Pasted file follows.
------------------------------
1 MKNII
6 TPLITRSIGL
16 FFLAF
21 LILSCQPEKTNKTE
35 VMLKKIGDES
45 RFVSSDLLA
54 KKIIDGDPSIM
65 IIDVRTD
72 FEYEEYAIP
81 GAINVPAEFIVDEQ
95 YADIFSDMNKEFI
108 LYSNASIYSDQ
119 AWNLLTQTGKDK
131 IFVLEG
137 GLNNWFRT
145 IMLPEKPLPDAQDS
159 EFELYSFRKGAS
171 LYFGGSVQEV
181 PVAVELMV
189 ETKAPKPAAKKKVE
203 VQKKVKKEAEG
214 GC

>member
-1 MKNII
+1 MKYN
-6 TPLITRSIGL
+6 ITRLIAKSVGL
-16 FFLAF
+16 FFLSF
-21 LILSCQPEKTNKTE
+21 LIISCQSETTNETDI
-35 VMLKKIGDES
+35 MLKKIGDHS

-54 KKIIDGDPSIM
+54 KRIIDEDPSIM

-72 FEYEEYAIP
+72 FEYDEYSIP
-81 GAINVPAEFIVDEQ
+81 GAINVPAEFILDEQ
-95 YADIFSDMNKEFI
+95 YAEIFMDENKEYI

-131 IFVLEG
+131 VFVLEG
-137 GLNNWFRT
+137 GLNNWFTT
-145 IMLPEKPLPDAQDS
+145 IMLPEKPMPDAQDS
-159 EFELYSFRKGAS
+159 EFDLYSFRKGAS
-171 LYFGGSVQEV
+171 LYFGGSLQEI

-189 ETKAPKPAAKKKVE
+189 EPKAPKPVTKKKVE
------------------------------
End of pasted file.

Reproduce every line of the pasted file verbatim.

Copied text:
1 MKNII
6 TPLITRSIGL
16 FFLAF
21 LILSCQPEKTNKTE
35 VMLKKIGDES
45 RFVSSDLLA
54 KKIIDGDPSIM
65 IIDVRTD
72 FEYEEYAIP
81 GAINVPAEFIVDEQ
95 YADIFSDMNKEFI
108 LYSNASIYSDQ
119 AWNLLTQTGKDK
131 IFVLEG
137 GLNNWFRT
145 IMLPEKPLPDAQDS
159 EFELYSFRKGAS
171 LYFGGSVQEV
181 PVAVELMV
189 ETKAPKPAAKKKVE
203 VQKKVKKEAEG
214 GC

>member
-1 MKNII
+1 MKYN
-6 TPLITRSIGL
+6 ITRLIAKSVGL
-16 FFLAF
+16 FFLSF
-21 LILSCQPEKTNKTE
+21 LIISCQSETTNETDI
-35 VMLKKIGDES
+35 MLKKIGDHS

-54 KKIIDGDPSIM
+54 KRIIDEDPSIM

-72 FEYEEYAIP
+72 FEYDEYSIP
-81 GAINVPAEFIVDEQ
+81 GAINVPAEFILDEQ
-95 YADIFSDMNKEFI
+95 YAEIFMDENKEYI

-131 IFVLEG
+131 VFVLEG
-137 GLNNWFRT
+137 GLNNWFTT
-145 IMLPEKPLPDAQDS
+145 IMLPEKPMPDAQDS
-159 EFELYSFRKGAS
+159 EFDLYSFRKGAS
-171 LYFGGSVQEV
+171 LYFGGSLQEI

-189 ETKAPKPAAKKKVE
+189 EPKAPKPVTKKKVE